As for “Rape or violence against women”, the absolute and gross human rights violation. Remember there was no explicit distinction between PRK and DK. So does the North and South Viet Nam. All are in the same mentality. Viet soldiers raped many young women at gunpoint whom I knew parents. I am stunned that Mr. Vickery seemed to vigorously defend such abusers. Cambodia women were bound by their traditional value and norms “face.” The victims may not speak about such disgrace openly especially if her life is in jeopardy.

Further, Mr. Vickery claimed to see voluminous literatures on the period I find that hard to accept. All books were valued as cigarette papers. Worst no one dared to write anything for publishing. As far as the Constitution matters, I don’t believe Mr. Luke Hunt needed approval from Mr. Vickery to conclude Goats-man (although Gottes-man knew it) book review as Mr. Vickery was edging his denigration. Not all Khmers were brain-dead. In a nutshell that’s proved E.H. Carr synthesis. I rest my case.

Foreign language options for students then were not French or English but Viet, Russian and elective Cuban’s Spanish verse. My relative who later admitted that medical school was no medical training but political indoctrination with Russian instructors. French-Russian-French dictionary was a rare treat for students in Faculte de Medicine then. I had no doubt my relative and others made up thing. They were there. I hope Mr. Vickery is familiar with French Fables’ Monkey vs. Goat dispute over Farmer Lunch by Mr. Lafontaine.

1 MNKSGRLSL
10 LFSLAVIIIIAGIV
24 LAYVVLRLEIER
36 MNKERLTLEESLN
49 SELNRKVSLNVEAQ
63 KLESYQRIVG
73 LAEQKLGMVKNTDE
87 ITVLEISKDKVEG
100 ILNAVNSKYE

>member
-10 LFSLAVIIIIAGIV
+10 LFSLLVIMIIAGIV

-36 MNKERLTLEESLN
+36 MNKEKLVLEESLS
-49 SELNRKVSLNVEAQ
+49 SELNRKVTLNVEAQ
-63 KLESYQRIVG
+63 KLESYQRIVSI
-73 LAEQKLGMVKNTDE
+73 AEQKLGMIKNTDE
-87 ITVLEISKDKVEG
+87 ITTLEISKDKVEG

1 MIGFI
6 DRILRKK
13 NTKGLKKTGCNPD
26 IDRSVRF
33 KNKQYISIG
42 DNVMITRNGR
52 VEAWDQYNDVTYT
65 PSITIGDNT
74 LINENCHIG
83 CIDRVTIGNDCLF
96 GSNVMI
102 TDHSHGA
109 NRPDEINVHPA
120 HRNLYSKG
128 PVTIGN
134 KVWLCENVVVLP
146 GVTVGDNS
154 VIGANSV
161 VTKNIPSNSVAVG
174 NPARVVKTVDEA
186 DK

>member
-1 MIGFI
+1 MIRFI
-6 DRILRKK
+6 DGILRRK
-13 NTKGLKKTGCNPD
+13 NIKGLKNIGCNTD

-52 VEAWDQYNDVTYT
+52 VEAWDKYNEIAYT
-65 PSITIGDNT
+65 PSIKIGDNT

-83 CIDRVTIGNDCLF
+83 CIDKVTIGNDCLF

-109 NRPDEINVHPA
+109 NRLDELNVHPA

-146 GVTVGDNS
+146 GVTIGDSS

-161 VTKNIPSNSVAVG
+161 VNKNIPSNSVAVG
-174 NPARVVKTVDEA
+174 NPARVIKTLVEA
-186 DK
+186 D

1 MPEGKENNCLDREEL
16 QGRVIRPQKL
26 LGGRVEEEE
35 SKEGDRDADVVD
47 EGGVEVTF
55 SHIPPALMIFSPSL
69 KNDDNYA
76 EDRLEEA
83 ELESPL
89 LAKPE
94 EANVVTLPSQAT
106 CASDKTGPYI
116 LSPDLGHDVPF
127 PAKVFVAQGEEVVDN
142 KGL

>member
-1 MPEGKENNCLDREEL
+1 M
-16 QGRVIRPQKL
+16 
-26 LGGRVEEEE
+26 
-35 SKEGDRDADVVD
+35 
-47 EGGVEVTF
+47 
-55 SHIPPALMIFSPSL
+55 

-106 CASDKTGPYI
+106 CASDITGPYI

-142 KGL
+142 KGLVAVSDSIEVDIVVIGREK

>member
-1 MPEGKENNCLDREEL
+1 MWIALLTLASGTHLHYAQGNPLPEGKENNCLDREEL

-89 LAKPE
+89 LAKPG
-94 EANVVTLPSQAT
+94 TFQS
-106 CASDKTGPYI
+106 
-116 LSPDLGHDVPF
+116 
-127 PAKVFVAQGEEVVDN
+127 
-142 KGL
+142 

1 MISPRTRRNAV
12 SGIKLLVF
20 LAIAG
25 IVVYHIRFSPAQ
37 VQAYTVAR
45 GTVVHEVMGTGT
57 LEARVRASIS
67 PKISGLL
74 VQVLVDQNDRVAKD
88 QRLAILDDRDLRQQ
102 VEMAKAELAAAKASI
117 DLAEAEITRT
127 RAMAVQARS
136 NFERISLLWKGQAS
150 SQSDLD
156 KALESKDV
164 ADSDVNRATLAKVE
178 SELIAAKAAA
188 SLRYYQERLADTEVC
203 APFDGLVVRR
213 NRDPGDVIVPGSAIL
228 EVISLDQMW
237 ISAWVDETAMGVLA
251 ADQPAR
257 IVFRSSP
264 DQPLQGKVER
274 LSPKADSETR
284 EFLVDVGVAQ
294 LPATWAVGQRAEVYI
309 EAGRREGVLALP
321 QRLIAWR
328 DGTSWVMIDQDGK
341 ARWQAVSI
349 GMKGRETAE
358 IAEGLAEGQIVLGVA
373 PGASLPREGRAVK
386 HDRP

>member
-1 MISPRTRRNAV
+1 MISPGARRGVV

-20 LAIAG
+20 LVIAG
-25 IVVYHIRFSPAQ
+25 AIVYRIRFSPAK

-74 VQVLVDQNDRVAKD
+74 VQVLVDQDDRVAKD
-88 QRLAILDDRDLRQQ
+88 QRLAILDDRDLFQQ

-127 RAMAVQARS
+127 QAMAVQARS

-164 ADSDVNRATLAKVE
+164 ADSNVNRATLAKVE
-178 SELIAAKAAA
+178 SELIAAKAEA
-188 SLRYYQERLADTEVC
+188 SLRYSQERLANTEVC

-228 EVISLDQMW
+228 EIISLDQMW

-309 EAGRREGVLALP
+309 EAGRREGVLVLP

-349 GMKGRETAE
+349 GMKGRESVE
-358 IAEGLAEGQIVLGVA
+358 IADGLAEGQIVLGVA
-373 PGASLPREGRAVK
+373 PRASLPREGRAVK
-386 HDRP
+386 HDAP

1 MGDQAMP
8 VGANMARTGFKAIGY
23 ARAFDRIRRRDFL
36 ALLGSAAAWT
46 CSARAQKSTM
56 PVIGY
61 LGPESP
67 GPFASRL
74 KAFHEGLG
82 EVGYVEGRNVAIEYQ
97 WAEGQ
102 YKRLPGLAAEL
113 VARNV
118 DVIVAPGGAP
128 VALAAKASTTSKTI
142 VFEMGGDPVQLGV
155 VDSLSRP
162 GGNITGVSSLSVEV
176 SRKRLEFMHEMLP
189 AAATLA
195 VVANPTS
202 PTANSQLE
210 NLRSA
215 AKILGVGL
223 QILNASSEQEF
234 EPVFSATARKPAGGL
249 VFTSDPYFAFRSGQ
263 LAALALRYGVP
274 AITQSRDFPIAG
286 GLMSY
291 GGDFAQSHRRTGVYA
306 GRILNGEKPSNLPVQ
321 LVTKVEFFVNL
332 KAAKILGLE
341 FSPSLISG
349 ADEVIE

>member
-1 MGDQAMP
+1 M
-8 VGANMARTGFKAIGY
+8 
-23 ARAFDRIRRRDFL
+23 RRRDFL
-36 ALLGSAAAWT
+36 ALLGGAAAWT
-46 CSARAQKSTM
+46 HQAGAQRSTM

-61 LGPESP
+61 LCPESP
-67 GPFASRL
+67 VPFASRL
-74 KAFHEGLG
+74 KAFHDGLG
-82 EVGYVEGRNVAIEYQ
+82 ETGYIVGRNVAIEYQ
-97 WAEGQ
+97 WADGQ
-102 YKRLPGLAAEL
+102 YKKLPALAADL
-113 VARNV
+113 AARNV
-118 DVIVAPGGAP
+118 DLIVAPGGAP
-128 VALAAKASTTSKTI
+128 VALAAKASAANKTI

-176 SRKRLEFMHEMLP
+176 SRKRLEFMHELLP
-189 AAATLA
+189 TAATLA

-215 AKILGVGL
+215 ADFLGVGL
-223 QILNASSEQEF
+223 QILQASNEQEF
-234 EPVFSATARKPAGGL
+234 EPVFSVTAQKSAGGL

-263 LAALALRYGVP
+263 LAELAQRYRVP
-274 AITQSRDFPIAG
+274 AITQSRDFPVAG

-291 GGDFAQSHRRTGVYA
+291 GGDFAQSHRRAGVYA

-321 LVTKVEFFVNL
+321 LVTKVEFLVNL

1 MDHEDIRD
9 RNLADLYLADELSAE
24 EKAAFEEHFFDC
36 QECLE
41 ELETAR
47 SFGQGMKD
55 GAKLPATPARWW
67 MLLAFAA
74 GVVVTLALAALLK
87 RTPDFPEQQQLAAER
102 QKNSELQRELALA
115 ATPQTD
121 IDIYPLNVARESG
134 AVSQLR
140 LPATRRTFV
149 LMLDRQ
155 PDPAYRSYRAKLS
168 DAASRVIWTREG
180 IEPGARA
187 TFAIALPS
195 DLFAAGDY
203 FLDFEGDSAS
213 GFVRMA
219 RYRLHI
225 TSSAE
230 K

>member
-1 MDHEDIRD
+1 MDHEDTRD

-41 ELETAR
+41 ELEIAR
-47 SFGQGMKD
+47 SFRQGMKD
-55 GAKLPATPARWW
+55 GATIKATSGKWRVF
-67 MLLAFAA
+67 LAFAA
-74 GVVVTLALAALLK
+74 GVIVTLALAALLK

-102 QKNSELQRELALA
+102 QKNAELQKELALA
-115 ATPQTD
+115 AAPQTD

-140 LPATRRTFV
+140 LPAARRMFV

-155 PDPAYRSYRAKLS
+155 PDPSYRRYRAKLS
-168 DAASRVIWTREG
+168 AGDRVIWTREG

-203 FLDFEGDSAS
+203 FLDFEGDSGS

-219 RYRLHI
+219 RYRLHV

Pen Sovan matter- No one surprised that former Premier Pen Sovan was stripped from power. Also Mr. Pen Sovan was one of the major PRK historical facts. He knew Viet Nam true intent. But Mr. Vickery claimed to know more than the natural never mind Mr. Gottesman and the rest. In this case his claim proved he has accesses to voluminous false documents.

In Chan Si’s death warranted strong credibility of Viet Nam intent with help from its young –naïve client. This reflected Mr. Sihanouk conspiracy in 60’s claiming Khieu Samphan, Hou Nim, and Hou Youn were executed and buried at Pich Nil Pass. Is Khieu Samphan still dead yet? Mr. Vickery claimed on one of his old friend visited Chan Si in hospital. Had he not thought if that friend was a convenience? Or how long will it take for KGB and Hun Sen men to transport Chan Si to Moscow?